Jesse Lott has made blind cuts, and separated them by color, thus creating the opportunity to assemble a puzzle, which has never been solved. This concept in brief can be thought of as documentation of the reality reconstructed as a fantasy supplemented with the original subject matter. Recontextualisation places the images into a new perspective, meaning changes within the point of view of the artist applied, which inspires the public to visualize and imagine the symbols or the object commonly viewed in our daily lives. In the collages, a bounce house is cut up and fruit from a stand is placed to add color with common objects to form depth and structure such as concrete.
The countless forms of architecture from one neighborhood to another incorporate Houston’s diversity at its finest, in addition to revealing gentrification from one street to another. Repetitive objects are common features in the artwork in Neighborhood Fantasies therefore a perception is a sense of belonging in the heart of the city through art and collective experiences. The concept is evolving to produce involvement within the community to enlighten themselves within their own area. The artist team will continue to conceive fantasy from random reality.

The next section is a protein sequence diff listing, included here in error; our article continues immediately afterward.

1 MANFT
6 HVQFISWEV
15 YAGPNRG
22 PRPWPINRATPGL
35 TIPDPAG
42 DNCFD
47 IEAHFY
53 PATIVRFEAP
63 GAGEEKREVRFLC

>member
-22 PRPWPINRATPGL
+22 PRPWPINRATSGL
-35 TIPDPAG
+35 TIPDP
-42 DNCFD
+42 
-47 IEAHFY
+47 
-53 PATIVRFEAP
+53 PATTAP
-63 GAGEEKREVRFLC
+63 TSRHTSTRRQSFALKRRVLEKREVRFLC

Thank you to our sponsors Melanie Lawson, John Guess, A Rocket Moving and Storage, Womack Development, and Mayberry Homes.”
Sandra Bland exhibit at Houston Museum of African-American Culture EXTENDED until April 28th
The Houston Museum of African-American Culture is celebrating the life of Ms. Sandra Bland with an interactive exhibit, running until Saturday, April 28th. The museum is CLOSED Sunday, Monday, and Tuesday.
See below for hours and details. Click here for more information.
Houston Museum of African-American Culture
4807 Caroline Houston, Texas 77004
Sunday, Monday, Tuesday: Closed
Friday, Saturday: 11am-6pm
General Admission to the museum is free, however donations are accepted.